Rival elections of 2006[edit]

On 12 November 2006, presidential election and referendum were held in South Ossetia. The separatist-controlled part of the region re-elected Eduard Kokoity as de facto president and voted for independence from Georgia.[6] In the areas under Georgia's control, the Ossetian opposition organized rival polls electing Dmitry Sanakoyev, as an alternative president and voted for negotiations with Georgia on a future federal agreement.[39] The pro-Georgian government was never able to draw significant support away from the separatist authorities.[40]

Georgia's new initiative[edit]

On 29 March 2007, the Russian Foreign Ministry warned in a statement that Tbilisi’s plan to set up a temporary administrative unit in the part of breakaway South Ossetia would "shatter an already fragile situation".[41] On 10 May 2007, Dmitry Sanakoyev was appointed as head of the Provisional Administrative Entity of South Ossetia by the President of Georgia. The next day, Sanakoyev addressed the Parliament of Georgia, outlining his vision of the conflict resolution plan.[42][43] In response the South Ossetian separatists enforced mass blockade of Georgian villages in the conflict zone and Eduard Kokoity demanded the withdrawal of Georgian special-task troops and South Ossetia’s interim government headed by “alternative president” Dmitri Sanakoev.[44]

On 24 July 2007, Tbilisi held its first state commission to define South Ossetia's status within the Georgian state. Chaired by Georgian Prime Minister Zurab Noghaideli, the commission included Georgian parliamentarians, representatives of the Ossetian community in Georgia and representatives of several Georgian human rights organisations. The talks were held with Sanakoev's administration.[45]

Sanakoyev's supporters launched a campaign against Kokoity named "Kokoity Fandarast" ("Goodbye Kokoity" in Ossetian language).[46]

Tsitelubani missile incident 2007[edit]

On 6 August 2007, a missile landed, but did not explode, in the village of Tsitelubani, some 65 km (40 mi) from Tbilisi. Georgian officials said that Russian attack aircraft, an SU-24 Fencer, violated its airspace and fired Raduga Kh-58 anti-radar tactically guided missile.[47] Russia denied the allegations. The group of defense specialists from the United States, Sweden, Latvia, and Lithuania stated late on 15 August that the plane flew from Russian to Georgian airspace and back three times.[48]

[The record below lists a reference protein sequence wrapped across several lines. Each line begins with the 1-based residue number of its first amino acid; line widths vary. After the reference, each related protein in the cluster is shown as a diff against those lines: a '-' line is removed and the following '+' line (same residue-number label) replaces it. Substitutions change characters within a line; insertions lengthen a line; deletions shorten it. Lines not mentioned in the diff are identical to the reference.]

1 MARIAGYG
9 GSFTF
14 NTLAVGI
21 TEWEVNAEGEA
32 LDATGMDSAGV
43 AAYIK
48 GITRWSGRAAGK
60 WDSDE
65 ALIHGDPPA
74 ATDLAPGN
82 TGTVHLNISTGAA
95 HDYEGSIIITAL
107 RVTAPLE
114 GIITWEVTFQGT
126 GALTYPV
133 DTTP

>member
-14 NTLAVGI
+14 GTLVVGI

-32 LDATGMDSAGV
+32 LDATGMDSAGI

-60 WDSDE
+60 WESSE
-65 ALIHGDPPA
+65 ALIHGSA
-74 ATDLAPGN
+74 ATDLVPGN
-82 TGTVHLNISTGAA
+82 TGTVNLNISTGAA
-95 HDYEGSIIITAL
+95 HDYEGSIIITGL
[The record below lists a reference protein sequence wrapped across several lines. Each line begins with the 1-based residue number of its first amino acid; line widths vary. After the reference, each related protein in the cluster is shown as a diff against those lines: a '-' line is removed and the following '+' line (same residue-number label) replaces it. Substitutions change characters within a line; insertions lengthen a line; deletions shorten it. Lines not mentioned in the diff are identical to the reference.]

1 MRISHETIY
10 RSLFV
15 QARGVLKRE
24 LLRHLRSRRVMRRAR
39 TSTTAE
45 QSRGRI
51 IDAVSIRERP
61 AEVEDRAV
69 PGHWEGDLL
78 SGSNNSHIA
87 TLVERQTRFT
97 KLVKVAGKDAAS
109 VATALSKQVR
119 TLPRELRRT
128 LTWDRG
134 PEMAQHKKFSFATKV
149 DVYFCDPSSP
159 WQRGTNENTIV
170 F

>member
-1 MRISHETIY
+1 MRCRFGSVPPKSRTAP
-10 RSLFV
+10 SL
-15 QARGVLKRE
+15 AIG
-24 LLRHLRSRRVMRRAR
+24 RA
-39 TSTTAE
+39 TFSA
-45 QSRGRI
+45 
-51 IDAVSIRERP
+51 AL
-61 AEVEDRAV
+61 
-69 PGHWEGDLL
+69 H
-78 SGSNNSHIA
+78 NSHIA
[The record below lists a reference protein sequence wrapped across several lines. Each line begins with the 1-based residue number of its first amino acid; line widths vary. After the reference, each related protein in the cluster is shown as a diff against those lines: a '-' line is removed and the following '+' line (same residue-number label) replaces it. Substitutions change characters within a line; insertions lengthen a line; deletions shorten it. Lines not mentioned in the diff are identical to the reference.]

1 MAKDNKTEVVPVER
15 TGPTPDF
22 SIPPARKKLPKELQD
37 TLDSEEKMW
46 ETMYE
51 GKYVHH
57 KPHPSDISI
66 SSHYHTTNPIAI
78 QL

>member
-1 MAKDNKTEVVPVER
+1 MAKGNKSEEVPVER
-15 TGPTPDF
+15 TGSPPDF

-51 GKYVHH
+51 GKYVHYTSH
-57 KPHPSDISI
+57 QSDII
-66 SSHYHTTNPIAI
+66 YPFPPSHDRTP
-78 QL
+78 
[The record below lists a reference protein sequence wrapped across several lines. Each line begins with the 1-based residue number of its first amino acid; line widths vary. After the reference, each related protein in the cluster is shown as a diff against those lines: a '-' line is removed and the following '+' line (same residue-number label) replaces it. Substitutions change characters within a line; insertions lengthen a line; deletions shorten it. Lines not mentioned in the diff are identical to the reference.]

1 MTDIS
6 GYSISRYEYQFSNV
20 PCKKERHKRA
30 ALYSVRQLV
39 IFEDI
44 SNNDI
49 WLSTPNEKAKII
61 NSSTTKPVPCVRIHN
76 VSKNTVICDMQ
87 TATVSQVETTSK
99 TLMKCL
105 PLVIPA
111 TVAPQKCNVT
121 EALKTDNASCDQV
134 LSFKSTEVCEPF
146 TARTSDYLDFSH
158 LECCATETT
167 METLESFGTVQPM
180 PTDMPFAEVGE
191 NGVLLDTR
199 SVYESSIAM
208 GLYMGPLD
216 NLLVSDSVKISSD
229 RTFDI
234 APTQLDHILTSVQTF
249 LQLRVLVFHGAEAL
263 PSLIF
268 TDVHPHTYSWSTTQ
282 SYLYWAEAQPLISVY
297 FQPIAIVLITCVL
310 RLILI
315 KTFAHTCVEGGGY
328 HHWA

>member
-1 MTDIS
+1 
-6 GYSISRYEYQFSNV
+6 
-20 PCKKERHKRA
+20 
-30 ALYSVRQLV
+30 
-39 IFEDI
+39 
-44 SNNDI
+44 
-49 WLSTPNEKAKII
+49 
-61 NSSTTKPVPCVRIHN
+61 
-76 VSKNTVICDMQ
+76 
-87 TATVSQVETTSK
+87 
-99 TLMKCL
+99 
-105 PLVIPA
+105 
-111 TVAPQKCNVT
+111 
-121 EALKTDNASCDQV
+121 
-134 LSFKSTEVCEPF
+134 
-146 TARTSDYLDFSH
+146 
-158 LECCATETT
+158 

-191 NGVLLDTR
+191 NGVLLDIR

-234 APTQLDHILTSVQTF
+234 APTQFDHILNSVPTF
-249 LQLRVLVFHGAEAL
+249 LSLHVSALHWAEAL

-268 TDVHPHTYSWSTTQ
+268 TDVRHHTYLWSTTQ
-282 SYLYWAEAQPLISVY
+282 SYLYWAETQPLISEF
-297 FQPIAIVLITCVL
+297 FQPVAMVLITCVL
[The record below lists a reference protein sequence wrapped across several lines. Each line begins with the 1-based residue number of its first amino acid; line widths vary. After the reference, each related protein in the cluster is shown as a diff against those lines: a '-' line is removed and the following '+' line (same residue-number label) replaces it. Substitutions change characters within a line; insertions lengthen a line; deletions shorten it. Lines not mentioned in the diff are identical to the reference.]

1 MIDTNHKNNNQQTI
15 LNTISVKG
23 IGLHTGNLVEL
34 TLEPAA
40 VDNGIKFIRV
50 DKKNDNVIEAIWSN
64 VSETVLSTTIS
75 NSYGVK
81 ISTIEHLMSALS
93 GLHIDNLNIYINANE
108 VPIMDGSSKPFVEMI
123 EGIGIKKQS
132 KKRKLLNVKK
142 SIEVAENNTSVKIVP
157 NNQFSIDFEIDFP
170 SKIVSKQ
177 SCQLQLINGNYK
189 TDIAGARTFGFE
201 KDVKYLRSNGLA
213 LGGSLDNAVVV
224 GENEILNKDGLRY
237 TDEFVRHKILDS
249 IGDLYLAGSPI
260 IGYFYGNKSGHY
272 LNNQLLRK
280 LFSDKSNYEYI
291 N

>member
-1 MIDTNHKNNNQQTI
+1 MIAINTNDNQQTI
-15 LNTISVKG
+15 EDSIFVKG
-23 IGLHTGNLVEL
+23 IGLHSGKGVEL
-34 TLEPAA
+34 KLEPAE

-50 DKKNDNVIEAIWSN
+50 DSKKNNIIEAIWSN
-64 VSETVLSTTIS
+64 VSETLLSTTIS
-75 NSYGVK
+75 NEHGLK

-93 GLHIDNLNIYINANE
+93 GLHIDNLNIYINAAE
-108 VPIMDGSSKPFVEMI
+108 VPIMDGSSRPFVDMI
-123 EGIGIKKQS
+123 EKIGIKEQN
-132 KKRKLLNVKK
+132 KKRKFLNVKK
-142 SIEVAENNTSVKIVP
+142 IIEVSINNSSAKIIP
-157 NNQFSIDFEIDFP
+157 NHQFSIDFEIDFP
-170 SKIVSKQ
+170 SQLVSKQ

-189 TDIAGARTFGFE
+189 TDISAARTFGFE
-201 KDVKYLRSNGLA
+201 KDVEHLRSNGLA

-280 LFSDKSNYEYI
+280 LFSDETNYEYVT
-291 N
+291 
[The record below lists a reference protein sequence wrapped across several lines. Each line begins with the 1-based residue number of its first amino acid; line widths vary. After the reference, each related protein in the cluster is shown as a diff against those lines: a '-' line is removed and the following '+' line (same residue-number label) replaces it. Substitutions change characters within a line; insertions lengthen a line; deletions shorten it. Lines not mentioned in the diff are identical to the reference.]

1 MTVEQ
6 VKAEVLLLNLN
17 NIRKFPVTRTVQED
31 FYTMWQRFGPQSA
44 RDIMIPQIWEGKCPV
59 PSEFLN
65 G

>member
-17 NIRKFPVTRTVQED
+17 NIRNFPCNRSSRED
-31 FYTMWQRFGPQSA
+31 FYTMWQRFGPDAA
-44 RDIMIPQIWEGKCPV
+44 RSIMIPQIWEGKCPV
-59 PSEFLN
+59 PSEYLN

Events in 2008[edit]

Pre-war clashes[edit]

Events prior to August 2008 are described in 2008 Russo-Georgian diplomatic crisis.

2008 War in South Ossetia[edit]

Main article: Russo-Georgian War

Tensions between Georgia and Russia began escalating in April 2008.[49] South Ossetian separatists committed the first act of violence when they blew up a Georgian military vehicle on 1 August, wounding five Georgian peacekeepers.[50] During the evening, Georgian snipers retaliated by attacking the South Ossetian border checkpoints.[51] Ossetian separatists began shelling Georgian villages on 1 August, with a sporadic response from Georgian peacekeepers and other fighters in the region.[49][52][53][54]

On 7 August, Georgian President Mikheil Saakashvili, ordered a unilateral ceasefire at about 7 pm.[55] However, Ossetian separatists intensified their attacks on Georgian villages.[56][57][58] Georgia launched a large-scale military operation against South Ossetia during the night of 7-8 August 2008.[59] According to the EU fact-finding mission, 10,000–11,000 soldiers took part in the general Georgian offensive in South Ossetia.[60] The official reason given for this was to "restore constitutional order" in the region.[61]

After the heights around Tskhinvali were secured, Georgian troops with tanks and artillery support entered the town.[60] Georgian shelling left parts of Tskhinvali in ruins.[62] According to Russian military commander, over 10 Russian peacekeepers were killed on 8 August.[63] That day Russia officially sent troops across the Georgian border into South Ossetia,[64] claiming to be defending both peacekeepers and South Ossetian civilians.[65] Russia accused Georgia of committing "genocide".[66] Russian authorities claimed that the civilian casualties in Tskhinvali amounted up to 2,000.[67] These high casualty figures were later revised down to 162 casualties.[68]

In five days of fighting, the Russian forces captured Tskhinvali, pushed back Georgian troops, and largely destroyed Georgia’s military infrastructure using airstrikes deep inside the Georgia proper.[69] Russian and Abkhaz forces opened a second front by attacking the Kodori Gorge, held by Georgia. After the retreat of the Georgian forces, the Russians temporarily occupied the cities of Poti, Gori, Senaki, and Zugdidi.[70]

Both during and after the war, South Ossetian authorities and irregular militia conducted a campaign of ethnic cleansing against Georgians in South Ossetia,[71] with Georgian villages around Tskhinvali being destroyed after the war had ended.[72] The war displaced 192,000 people,[73] and while many were able to return to their homes after the war, a year later around 30,000 ethnic Georgians remained displaced.[74] In an interview published in “Kommersant”, South Ossetian leader Eduard Kokoity said he would not allow Georgians to return.[75][76]

Through mediation by President of France Nicolas Sarkozy, the parties reached a ceasefire agreement on 12 August.[77] On 17 August, Dmitry Medvedev announced that Russian forces were to begin withdrawal on the next day.[78] On 8 October, Russian forces withdrew from the buffer zones adjacent to Abkhazia and South Ossetia. The control of the buffer zones was handed over to the EU monitoring mission in Georgia.[79]

After the 2008 war[edit]

On 26 August 2008, Russia officially recognized both South Ossetia and Abkhazia as independent states.[80]

On 4 August 2009, it was reported that tensions were rising before the war's first anniversary on 8 August. The European Union urged "all sides to refrain from any statement or action that may lead to increased tensions at this particularly sensitive time."[81]

See also[edit]

References[edit]